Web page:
• Solutions


    TMI invests in mountain people and provides step-by-step training for growing MAPs. Beyond direct training sessions, TMI also sponsors site visits so that new farmers can learn from established MAPs farmers in other districts. During the past five years, over 60 farmers from Rasuwa, Dhading, Gorkha and Sankhuwasabha districts visited successful MAPs farms in Ilam in Eastern Nepal where TMI’s MAPs Program was launched in 2001. This farmer-to-farmer approach has been a source of motivation and inspiration for newer farmers, giving them a chance to learn directly from their peers.

    Our MAPs program has established and strengthened four MAPs Farmers Cooperatives with nine sub-units. Together with our local partners, TMI offers specialized training for co-op members that covers marketing, networking, quality control, value addition and processing, plus business development, planning and management.

    We also help provide and distribute “MAPs Farmer Identity Cards” and “Product Origin Certificates” to many farmers. These official certificates serve as proof that the farmers’ MAPs products were grown on private land and not harvested from the wild. These certificates also help farmers get a break on government taxes when they sell and transport their products.
  • Results


    MAPs Program – By the Numbers:
    • 18,000 highland farmers are now trained in MAPs cultivation.
    • Farmers are growing MAPs in 11 mountain districts of Central, Eastern and Far-Western Nepal.
    • 13 plant species are currently being cultivated.
    • 35-40% of trained MAPs farmers are women.
    • 2,500 hectares of private or degraded land are under cultivation.
    • The 2016 combined earnings from MAPs farmers from these districts totaled US $4,300,000.
    • The income of individual farmers ranges from $300 to $35,000 per year.
    • 2 farmers made over $35,000 each.
    • 1,024 MAPs farmers (40% women) participated in advanced level training in 2016 and 2017.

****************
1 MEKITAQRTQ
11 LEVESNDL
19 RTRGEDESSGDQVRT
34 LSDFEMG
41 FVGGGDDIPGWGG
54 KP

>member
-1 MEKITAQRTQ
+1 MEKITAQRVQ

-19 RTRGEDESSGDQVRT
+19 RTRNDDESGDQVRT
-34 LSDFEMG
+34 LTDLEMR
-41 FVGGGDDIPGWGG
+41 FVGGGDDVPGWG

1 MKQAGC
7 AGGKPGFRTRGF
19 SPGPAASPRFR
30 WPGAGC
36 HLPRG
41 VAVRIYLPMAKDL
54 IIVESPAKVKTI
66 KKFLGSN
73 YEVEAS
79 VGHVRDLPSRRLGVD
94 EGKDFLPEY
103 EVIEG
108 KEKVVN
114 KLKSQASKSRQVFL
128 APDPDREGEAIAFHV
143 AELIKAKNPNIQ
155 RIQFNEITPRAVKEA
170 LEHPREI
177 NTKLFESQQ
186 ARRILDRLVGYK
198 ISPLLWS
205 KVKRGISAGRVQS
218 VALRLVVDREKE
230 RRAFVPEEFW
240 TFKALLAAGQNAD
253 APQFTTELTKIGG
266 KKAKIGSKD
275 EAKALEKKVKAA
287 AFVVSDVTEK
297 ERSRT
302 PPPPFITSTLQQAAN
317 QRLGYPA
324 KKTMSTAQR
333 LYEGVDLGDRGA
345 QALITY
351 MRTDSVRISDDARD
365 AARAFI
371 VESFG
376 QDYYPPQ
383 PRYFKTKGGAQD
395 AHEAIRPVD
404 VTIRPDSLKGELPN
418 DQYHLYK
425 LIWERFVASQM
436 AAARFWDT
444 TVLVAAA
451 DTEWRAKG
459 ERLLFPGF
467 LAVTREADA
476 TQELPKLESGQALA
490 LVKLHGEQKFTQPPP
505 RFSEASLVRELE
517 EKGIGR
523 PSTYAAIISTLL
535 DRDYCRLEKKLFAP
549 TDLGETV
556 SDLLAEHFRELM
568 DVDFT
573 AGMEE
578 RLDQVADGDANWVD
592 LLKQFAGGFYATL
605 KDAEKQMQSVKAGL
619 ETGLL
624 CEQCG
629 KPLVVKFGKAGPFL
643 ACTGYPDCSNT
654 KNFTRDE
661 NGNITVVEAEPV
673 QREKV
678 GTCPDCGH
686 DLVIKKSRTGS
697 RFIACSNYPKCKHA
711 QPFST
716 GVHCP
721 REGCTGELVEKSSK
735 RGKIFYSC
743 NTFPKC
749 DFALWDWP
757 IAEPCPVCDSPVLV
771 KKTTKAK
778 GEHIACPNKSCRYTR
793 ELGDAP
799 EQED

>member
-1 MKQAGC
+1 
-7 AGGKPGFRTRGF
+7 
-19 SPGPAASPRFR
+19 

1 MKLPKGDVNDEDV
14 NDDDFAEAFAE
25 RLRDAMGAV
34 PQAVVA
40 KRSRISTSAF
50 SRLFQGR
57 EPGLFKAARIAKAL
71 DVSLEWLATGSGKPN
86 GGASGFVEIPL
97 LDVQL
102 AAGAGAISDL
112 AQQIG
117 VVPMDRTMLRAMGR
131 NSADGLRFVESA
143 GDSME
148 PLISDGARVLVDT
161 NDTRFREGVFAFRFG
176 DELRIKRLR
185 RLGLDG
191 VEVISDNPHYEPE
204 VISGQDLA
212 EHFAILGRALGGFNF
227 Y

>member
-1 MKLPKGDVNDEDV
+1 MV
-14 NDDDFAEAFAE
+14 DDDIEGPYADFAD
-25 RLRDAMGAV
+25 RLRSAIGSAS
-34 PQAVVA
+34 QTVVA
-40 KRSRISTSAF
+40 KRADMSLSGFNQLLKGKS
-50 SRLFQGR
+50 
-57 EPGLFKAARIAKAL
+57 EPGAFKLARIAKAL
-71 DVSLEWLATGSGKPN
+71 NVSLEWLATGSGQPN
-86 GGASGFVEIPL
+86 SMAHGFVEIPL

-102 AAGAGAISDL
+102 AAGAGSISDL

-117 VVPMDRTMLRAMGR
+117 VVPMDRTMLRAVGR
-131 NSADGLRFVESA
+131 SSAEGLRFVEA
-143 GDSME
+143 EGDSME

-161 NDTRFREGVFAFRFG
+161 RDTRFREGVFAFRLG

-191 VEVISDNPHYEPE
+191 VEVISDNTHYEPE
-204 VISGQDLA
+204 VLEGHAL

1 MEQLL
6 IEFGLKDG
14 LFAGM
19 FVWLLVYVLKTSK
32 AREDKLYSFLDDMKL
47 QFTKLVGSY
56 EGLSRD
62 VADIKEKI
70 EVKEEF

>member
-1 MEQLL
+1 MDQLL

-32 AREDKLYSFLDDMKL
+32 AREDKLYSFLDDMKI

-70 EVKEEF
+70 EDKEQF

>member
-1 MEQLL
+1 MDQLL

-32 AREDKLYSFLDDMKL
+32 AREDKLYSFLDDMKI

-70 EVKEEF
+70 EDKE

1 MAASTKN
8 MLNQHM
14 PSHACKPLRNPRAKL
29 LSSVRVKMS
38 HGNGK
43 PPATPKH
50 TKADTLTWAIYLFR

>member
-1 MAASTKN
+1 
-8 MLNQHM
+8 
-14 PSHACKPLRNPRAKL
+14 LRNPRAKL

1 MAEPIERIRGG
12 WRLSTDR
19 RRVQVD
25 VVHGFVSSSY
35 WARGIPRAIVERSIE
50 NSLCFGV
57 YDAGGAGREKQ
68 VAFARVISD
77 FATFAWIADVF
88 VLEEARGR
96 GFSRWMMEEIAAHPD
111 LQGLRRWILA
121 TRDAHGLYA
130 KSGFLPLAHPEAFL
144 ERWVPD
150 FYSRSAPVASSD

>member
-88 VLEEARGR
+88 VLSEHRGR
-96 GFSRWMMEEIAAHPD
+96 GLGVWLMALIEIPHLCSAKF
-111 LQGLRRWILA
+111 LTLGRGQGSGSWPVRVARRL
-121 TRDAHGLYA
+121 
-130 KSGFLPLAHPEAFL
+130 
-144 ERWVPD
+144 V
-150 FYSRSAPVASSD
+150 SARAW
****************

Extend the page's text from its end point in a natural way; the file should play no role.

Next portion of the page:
• 4 MAPs Farmers Co-operatives with 9 sub-units were established and strengthened.
    • 14 MAPs storage depots and collection centers established, both mobile and temporary.
    • Over 460 farmers received official MAPs Farmer Identity Cards and Product Origin Certificates.
    To put these results in context, check out our article in New Security Beat: “High Poverty: Medicinal Plants Offer Way Forward for Nepal’s Mountain Communities.”
  • Supporters & Next Steps

    Supporters & Next Steps

    Demand for medicinal plants from the Indian and Chinese markets far exceeds current supply and includes more than 100 species. We see a clear path to scaling up to 50,000 farmers in Nepal alone. What we have learned in Nepal can be deployed in other remote mountain regions. In fact, we have already started similar work in the Peruvian Andes.

    Next steps include sharing the expertise we’ve developed in MAPs cultivation, harvesting, and marketing more broadly. We’ve given direct and indirect technical assistance to partner organizations and projects within and beyond our current districts. TMI’s main MAPs expert, Karma Bhutia, has served as an advisor to the Himalayan Amchi Association, taught 200 farmers in Sikkim, and has been invited to provide technical advice in Mustang district and in Bhutan.

    Our MAPS Program is very grateful to many organizations and partners! The list below reflects recent and ongoing support:
    • LaGuntza Foundation
    • Fondation Pro Victimis
    • The Dudley Foundation
    • Baker Brooks Foundation
    • Health, Education, Empowerment and Development in Dhading and Gorkha – HEED Nepal
    • Rural Tourism and Environmental Education Society of Rasuwa – RTEES Nepal
    • Tribhuvan University of Nepal
    • Upper Arun Valley Development and Conservation Society in Sankhuwasabha
    Please add your support by donating to our MAPS Program!
    Check out our MAPs Program brochure.
Since 1972 The Mountain Institute has partnered with remote mountain communities in the highest, longest and oldest mountains of the world. We work together to conserve ecosystems, develop sustainable livelihoods and protect unique mountain cultures.